Instead of relying on text to delineate times of no parking, a new design has emerged in Los Angeles:
Nearly two years later, LA is rolling out a pilot program of signs that may do exactly that. Over the next six months, the city will install 100 new signs around downtown to test a design that condenses a hodgepodge of regulations into one easy-to-read grid.
You might recognize the design. The original concept is the work of Nikki Sylianteng, a Brooklyn designer whose day planner layout blew up on the Internet last year. Her design made the rounds on blogs, garnering attention from commiserating drivers and, evidently, city officials. She’s now working with transportation officials in Vancouver to create new parking signs. She’s also heard from officials in Columbus, Ohio, and some cities overseas. And she heard from Los Angeles councilman Paul Krekorian…
Husting thought Sylianteng’s design was a good concept to run with (Sylianteng wasn’t paid for the project). It smartly transformed a handful of text-heavy restrictions into a color-coded blocks of time that tell you exactly what you need to know: Can I park here? Green means yes, red means no. Subtle diagonal striping helps those who are color blind differentiate between the colors. It was strikingly simple. “I didn’t even consider it would get to this level of the city,” Sylianteng says. “I figured if it ever did someone would say, ‘This is such a naive idea and these are all the reasons why this can’t happen.’”…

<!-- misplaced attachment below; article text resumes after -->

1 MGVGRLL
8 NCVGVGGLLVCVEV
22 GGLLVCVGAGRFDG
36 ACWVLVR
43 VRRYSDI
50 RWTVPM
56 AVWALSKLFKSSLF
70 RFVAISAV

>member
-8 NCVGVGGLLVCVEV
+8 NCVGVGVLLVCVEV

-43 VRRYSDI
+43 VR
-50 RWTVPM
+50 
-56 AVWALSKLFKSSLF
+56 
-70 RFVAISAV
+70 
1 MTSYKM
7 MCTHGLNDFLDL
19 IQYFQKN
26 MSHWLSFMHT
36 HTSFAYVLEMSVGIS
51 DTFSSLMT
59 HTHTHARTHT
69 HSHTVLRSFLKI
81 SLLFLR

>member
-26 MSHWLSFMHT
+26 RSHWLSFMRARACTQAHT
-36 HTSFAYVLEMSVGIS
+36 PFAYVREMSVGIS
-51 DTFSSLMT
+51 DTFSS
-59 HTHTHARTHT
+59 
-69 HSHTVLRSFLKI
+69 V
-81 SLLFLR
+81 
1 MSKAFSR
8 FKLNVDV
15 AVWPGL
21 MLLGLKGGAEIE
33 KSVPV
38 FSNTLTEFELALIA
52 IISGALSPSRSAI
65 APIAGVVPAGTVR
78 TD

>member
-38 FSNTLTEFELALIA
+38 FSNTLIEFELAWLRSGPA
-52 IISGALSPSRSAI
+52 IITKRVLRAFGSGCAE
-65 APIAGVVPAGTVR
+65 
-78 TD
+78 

As a technological backstop of sorts, the city has been attaching Bluetooth beacons to every new sign erected with the hope developers eventually create an app that makes parking signs irrelevant. Husting calls this “phase two” of LA’s parking overhaul. Imagine pulling up to a parking spot and having your phone simply say “yes” or “no.” Or better yet, having your car tell you. “What we ultimately hope to do—and I know this is still far out in the future—is we want to be able to go ahead and connect with your vehicle,”Husting says. Until then, signs based on Sylianteng’s design would be a big improvement.
It is interesting to think about why certain kinds of road signs do or don’t change much over time. Some become so recognizable that to change them might create all sorts of difficulty. (Imagine redoing the basic stop sign or traffic light.) But, many others could be up for reinterpretation. Here, the shift is away from text to visuals – does this only work now because the visual reigns supreme in American society?
As the final paragraph above suggests, perhaps this is just the last gasp of the parking sign until autonomous vehicles simply communicate with the parking indicators and refuse to let you park in certain places.